Sarcoma is not a well-known cancer. Unlike breast or prostate cancer, many people have never heard of this cancer until they or someone they know is diagnosed. July is Sarcoma Awareness Month, and the following are some facts about this disease.
- Sarcoma is rare – it accounts for only 1% of all cancers diagnosed in adults.
- Sarcoma is more common in children and young adults, accounting for approximately 15% of cancers seen in children.
- Sarcoma commonly occurs in the extremities like the legs and arms, but can also arise in the abdomen and hips.
- There are two main types of sarcoma: Bone and soft tissue. Soft tissue is the more common, and it can arise in the muscle, cartilage, fat, tendons and nerves.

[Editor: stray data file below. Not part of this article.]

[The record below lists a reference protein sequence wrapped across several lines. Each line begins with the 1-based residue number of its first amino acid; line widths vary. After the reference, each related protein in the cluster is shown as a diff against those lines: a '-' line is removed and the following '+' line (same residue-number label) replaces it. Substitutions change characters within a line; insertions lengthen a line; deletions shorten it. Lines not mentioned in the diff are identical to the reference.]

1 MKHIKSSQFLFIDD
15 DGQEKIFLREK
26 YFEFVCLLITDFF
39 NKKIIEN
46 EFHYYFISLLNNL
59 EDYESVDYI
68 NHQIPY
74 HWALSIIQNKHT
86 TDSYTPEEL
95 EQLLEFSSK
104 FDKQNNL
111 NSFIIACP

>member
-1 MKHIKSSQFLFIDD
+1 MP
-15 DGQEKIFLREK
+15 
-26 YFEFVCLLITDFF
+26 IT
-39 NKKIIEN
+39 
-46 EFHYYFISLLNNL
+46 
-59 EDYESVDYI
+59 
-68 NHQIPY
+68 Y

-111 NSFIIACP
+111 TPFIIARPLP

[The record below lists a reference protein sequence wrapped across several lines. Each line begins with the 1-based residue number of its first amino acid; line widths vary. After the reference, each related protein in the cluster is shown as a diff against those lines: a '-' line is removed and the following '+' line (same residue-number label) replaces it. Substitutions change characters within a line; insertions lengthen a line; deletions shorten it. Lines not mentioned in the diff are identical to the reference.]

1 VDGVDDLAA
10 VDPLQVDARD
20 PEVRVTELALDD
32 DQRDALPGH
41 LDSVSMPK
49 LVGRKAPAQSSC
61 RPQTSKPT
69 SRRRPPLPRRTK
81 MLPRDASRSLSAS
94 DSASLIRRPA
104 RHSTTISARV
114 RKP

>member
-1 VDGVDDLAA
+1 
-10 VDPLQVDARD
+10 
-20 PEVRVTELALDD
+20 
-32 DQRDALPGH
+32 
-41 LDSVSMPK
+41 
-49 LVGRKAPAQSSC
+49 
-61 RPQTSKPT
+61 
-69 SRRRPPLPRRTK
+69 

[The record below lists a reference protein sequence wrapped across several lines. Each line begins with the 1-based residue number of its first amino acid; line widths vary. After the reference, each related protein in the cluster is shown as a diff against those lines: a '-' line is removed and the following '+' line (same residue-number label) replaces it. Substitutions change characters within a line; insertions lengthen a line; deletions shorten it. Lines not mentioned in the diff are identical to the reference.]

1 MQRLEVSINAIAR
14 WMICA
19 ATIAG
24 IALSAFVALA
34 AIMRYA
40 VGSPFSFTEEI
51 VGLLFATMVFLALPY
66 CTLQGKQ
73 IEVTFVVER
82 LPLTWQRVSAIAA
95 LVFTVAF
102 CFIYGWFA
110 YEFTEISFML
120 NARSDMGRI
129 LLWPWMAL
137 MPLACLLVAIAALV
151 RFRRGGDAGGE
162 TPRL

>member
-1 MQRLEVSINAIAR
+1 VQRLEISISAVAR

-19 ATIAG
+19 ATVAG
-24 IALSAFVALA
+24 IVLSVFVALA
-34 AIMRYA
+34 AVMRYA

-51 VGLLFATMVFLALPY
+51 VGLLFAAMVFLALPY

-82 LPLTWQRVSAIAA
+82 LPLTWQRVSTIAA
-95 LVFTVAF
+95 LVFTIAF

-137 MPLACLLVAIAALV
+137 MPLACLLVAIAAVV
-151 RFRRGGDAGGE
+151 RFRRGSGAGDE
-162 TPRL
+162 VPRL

- Soft tissue sarcomas are named according to the tissue from which they arise. There are approximately 50 sub-types of sarcoma.
- Most people that develop sarcoma don’t have a known risk factor, but risk factors include previous radiation therapy, certain genetic syndromes and exposure to dioxins that are used in herbicides and insecticides.
- Signs and symptoms include a lump on the body that is usually painless, or abdominal pain that doesn’t go away.
- There is no regular screening that is done for sarcoma like there is for breast, prostate or colon cancer.